“Racist” White Woman Shredded After Dressing as Pocahontas

in Disney, Movies

A woman in a Pocahontas costume poses with her child, who is in a raccoon costume.

Credit: @alabamahannah__ via TikTok

Walt Disney Animation Studios’ Pocahontas (1995) is stirring controversy online again after a white woman showed off her Native American-inspired Halloween costume on TikTok. Once again, many call for the end of Pocahontas merchandise and costume pieces, especially when worn by non-Natives.

Disney’s Pocahontas 

Pocahontas holds John Smith's hand as he lays down.
Credit: Walt Disney Animation Studios

Now considered wildly historically inaccurate, many criticize Pocahontas for its Disney-fied depiction of an American Indian woman whom colonizers kidnapped and forcibly converted to Christianity. Walt Disney Animation Studios corrected some of its errors in Pocahontas II: Journey to a New World (1998). Still, opponents say Disney should stop profiting from the tragic story of Pocahontas, otherwise known as Matoaka.

“Pocahontas — along with her playful pals Meeko and Flit — relies on the guidance of her loving and wise Grandmother Willow when English settlers arrive on the shores of their village,” the official Disney movie description reads. “Her chance meeting with the courageous Captain John Smith leads to a beautiful friendship that bridges the gap between two cultures, and changes history.”

Pocahontas Costume

Pocahontas looks into the distance in front of a blue-green sky.
Credit: Walt Disney Animation Studios

On Halloween, TikToker @alabamahannah__ shared a video of herself and her son dressed as the Disney Princess version of Pocahontas and Meeko the raccoon. The video received just 65 likes, contrasted with hundreds of comments condemning the woman’s behavior as cultural appropriation:

@alabamahannah__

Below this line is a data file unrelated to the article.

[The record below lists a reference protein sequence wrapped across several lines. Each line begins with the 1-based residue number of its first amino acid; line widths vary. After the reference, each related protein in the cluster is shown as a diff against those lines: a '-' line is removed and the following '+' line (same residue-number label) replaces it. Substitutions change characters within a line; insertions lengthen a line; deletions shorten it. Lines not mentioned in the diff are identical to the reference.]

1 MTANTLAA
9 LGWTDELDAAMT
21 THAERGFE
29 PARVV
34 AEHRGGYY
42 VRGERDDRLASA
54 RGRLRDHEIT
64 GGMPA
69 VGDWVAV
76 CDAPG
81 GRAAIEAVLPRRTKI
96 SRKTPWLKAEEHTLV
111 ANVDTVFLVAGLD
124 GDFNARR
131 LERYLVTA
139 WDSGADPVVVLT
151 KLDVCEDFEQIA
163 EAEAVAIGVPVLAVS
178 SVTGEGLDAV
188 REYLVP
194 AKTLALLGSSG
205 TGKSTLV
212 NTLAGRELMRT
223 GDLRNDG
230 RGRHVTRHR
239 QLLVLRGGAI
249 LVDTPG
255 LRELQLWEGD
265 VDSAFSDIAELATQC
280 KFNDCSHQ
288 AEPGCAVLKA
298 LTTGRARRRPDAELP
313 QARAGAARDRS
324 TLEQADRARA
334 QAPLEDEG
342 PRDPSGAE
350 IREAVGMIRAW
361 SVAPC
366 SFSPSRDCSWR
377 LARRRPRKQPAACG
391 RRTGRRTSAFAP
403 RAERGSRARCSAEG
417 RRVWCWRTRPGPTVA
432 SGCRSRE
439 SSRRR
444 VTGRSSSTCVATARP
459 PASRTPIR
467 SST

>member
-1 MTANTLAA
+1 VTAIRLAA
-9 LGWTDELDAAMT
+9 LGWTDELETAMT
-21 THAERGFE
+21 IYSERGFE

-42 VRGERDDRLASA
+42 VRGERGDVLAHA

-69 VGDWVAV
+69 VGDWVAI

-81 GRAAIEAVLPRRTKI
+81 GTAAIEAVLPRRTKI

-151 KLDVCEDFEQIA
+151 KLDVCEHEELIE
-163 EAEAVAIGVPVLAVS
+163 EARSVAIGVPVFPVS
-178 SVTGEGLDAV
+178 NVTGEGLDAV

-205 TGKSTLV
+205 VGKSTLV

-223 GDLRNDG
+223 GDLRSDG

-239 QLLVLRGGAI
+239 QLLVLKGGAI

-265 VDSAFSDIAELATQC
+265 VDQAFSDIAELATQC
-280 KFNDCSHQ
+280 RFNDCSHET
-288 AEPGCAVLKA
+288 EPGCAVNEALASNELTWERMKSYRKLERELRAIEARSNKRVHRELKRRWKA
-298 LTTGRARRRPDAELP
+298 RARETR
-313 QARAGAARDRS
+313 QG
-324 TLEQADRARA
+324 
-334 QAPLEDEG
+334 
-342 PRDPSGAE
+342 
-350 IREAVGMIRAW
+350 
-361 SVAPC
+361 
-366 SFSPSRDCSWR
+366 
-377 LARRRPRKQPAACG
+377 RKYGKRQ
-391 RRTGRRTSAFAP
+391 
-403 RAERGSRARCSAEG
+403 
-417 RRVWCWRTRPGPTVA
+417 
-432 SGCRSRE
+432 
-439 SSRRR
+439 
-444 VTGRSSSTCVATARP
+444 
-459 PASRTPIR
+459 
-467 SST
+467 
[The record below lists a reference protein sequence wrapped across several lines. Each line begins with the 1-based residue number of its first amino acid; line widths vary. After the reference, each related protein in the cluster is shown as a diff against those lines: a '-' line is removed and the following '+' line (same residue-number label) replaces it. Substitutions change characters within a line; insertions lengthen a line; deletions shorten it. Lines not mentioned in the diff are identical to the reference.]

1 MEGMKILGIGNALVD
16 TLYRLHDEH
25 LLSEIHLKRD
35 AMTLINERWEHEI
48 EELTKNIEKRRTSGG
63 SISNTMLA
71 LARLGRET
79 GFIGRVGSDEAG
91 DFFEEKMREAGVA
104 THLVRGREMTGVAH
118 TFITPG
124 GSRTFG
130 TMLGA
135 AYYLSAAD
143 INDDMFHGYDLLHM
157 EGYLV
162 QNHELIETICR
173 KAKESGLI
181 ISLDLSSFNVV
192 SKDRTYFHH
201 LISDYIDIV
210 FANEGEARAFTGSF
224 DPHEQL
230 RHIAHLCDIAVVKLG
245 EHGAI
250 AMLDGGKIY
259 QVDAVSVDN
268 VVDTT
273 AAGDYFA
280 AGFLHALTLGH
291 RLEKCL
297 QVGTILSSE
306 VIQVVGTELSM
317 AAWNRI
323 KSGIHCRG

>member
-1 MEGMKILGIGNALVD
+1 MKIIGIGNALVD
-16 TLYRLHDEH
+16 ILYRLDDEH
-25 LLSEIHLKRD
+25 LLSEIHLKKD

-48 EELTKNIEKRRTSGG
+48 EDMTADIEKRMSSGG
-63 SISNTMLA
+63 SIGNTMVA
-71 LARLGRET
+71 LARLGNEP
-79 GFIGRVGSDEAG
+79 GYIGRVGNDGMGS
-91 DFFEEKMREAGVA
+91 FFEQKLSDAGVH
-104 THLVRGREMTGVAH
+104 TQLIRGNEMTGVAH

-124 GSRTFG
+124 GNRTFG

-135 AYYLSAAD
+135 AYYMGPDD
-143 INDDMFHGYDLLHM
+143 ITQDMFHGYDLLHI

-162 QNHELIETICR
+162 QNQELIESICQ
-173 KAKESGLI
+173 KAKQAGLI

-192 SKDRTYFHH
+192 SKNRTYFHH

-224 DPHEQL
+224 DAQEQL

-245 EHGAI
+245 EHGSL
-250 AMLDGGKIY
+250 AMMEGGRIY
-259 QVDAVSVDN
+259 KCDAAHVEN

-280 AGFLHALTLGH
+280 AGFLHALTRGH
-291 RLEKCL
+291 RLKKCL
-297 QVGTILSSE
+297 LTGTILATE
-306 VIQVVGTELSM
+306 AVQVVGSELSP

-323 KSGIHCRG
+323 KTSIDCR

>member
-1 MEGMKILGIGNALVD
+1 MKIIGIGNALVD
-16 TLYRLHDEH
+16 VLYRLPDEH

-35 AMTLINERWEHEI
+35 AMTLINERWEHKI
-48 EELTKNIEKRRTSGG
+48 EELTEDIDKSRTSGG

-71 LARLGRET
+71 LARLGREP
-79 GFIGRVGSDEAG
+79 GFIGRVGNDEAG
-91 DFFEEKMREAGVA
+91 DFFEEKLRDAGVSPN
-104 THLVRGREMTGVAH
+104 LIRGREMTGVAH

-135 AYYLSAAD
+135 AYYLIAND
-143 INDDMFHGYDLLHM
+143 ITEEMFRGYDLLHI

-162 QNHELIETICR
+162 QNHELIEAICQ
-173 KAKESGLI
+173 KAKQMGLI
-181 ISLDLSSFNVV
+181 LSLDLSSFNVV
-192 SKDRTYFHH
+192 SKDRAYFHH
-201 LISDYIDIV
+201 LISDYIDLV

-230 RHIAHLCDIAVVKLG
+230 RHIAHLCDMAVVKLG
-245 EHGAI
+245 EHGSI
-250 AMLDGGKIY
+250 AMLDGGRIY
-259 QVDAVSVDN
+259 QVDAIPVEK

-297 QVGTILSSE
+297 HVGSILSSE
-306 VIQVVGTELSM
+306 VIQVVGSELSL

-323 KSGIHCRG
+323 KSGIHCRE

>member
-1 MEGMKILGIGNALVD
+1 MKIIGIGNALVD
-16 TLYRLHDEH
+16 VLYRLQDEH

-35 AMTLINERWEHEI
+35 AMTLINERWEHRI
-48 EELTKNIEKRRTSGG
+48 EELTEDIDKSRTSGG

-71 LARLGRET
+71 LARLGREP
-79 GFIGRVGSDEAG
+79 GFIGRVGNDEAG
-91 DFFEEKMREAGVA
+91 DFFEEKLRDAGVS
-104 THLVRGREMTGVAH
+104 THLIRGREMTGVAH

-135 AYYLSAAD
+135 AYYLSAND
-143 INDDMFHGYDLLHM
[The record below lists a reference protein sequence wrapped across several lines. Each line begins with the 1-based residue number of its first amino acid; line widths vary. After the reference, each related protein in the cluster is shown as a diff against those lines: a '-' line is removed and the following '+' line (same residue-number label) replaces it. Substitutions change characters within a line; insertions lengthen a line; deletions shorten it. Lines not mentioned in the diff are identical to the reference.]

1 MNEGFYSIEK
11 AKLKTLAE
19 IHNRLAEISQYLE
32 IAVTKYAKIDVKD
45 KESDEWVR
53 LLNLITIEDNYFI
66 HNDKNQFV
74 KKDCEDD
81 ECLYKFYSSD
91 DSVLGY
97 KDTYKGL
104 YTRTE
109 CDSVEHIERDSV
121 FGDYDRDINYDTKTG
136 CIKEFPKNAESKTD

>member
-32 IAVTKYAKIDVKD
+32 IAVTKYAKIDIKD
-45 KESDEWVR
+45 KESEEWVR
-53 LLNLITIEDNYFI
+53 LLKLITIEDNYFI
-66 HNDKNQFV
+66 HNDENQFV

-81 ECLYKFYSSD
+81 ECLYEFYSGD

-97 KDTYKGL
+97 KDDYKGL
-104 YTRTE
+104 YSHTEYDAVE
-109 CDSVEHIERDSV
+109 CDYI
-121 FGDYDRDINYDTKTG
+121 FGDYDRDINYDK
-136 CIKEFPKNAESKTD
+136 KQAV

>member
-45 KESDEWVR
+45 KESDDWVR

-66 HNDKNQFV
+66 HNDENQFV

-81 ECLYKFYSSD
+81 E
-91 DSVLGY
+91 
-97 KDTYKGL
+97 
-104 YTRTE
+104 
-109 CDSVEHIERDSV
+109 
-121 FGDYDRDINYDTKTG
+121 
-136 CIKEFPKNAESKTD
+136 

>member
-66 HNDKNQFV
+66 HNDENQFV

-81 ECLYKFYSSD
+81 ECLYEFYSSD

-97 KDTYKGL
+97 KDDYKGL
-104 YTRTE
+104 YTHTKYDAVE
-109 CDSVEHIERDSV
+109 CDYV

Had to bribe him with a sucker to stay in his costume for one video… its the best i could do 🙃 #fyp #fypシ #halloween #costumes #raccoon #pocahontas #momsoftiktok #boymom #trickortreats

♬ Pocahontas: Colors of the Wind – Geek Music

“Native Americans are not your costume,” said @mirandaadria2. “How many times does it need to be repeated? Do better next time.”

“Disney stole the story of a real MMIW [Missing & Murdered Indigenous Woman] and turned it into some YT [white] washed fairytale,” @sheenas2qtclenails agreed. “Matoaka was a child! Our culture isn’t your costume!”

“So a CHILD being TAKEN from her family is an amusing costume for you huh?” @cincitaz777 asked.

A Disney Princess hugs a make-a-wish child.
Credit: Make-A-Wish

The woman refused all criticism.

“Absolutely anything can be a costume, get over yourself,” she said to one upset commenter.

“Girl apparently if a white person tries to dress up as anything other than white, they’re racist,” she wrote to another. “Apparently the word savage is racist. Next banana will be racist. Like I said, overly sensitive people.”

But some argued it was a dangerous example for the mother to set for her son.

A Pocahontas dress, jewelry set, and sandals available on ShopDisney.
Pocahontas costume pieces are sold on ShopDisney. Credit: ShopDisney

“Don’t act like it isn’t any of my business a white lady is making her white son into a racist prop, and eventually a racist which=dangerous,” @okramama wrote.

“Why even do this to an innocent child?” @the_northernskald asked. “This is not okay.”

“Take this down,” @loladanger agreed. “It’s disrespectful.”

Pocahontas as she appears at Walt Disney World
Credit: Disney

Many commenters were outraged that the woman used a line from “Colors of the Wind” in which Pocahontas refers to the English colonizers calling her an “ignorant savage.”

“WHAT WITH THE SAVAGE LINE TOO,” @babiethebunnie said.

“This snow roach is in fact an ignorant savage,” @iv3g0n3insan3 replied.

A still from the "Colors of the Wind" scene.
Credit: Disney

Still, a few commenters defended the costume.

“She’s cosplaying as a Disney character!” @atlas10386 wrote. “It’s ok people! It’s cute her kids the raccoon from the movie!! It’s a Disney movie!! Relax!!!”

“I think this is so cute!!” @haleyfreeman18 said. “Nothing wrong at all with doing this with your kid.”

Should non-Native American people wear Pocahontas-inspired costumes? Share your thoughts with Inside the Magic in the comments.

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